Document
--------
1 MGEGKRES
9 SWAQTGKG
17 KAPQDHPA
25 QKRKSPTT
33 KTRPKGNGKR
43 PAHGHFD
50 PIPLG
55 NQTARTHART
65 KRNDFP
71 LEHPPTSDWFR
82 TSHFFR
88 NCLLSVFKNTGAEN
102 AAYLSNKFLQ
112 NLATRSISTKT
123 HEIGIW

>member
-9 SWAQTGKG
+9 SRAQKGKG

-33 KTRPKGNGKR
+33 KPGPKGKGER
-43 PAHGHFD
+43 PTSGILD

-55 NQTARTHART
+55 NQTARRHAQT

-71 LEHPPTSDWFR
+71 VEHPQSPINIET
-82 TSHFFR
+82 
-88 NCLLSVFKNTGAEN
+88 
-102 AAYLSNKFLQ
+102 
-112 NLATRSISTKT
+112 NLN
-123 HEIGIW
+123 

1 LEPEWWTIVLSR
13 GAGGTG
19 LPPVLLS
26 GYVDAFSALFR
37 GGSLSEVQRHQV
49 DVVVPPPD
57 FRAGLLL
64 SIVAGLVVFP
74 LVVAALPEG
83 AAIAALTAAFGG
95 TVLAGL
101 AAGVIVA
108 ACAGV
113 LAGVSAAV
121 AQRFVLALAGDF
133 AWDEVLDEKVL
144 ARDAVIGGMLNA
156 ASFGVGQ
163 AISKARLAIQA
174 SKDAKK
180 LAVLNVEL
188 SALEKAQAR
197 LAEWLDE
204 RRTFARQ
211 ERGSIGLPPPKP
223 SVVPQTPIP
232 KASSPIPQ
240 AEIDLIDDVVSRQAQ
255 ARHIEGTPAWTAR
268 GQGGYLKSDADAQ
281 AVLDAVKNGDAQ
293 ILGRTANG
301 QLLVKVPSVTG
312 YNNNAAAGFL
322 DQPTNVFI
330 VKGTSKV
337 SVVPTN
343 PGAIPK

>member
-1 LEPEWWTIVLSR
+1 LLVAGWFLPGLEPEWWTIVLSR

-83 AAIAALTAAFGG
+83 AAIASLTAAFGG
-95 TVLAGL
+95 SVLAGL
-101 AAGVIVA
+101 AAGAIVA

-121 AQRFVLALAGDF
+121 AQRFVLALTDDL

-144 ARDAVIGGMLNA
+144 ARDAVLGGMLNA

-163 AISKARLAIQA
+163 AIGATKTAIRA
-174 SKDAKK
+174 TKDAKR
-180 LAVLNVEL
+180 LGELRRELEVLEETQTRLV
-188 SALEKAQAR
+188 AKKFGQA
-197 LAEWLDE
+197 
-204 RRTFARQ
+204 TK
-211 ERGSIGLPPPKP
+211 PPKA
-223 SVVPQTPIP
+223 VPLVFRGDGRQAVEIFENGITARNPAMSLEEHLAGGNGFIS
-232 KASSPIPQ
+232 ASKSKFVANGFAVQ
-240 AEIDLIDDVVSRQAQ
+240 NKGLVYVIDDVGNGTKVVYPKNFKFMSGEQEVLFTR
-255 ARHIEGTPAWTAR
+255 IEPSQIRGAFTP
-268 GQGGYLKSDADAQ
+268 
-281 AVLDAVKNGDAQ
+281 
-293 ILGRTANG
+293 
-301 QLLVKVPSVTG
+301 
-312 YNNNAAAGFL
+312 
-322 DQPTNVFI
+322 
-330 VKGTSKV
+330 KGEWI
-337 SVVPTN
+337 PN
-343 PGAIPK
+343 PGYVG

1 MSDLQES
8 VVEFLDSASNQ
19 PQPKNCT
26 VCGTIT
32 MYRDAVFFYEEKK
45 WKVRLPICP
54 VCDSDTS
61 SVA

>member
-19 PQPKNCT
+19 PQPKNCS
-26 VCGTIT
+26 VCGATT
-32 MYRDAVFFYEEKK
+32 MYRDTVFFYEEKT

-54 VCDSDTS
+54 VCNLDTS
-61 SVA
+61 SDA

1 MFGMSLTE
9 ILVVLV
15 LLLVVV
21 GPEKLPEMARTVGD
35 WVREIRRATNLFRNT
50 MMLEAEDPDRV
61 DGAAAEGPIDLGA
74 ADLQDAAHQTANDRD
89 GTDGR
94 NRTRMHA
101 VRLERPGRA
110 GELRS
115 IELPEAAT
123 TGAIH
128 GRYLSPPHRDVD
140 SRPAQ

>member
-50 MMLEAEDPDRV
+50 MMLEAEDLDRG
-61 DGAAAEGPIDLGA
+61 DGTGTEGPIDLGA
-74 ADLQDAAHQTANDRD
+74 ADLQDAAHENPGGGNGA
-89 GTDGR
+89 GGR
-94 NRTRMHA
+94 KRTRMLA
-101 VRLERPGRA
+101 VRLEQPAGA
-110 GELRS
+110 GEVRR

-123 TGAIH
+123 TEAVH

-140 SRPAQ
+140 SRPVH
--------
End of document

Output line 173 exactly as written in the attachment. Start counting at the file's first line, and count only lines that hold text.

+94 KRTRMLA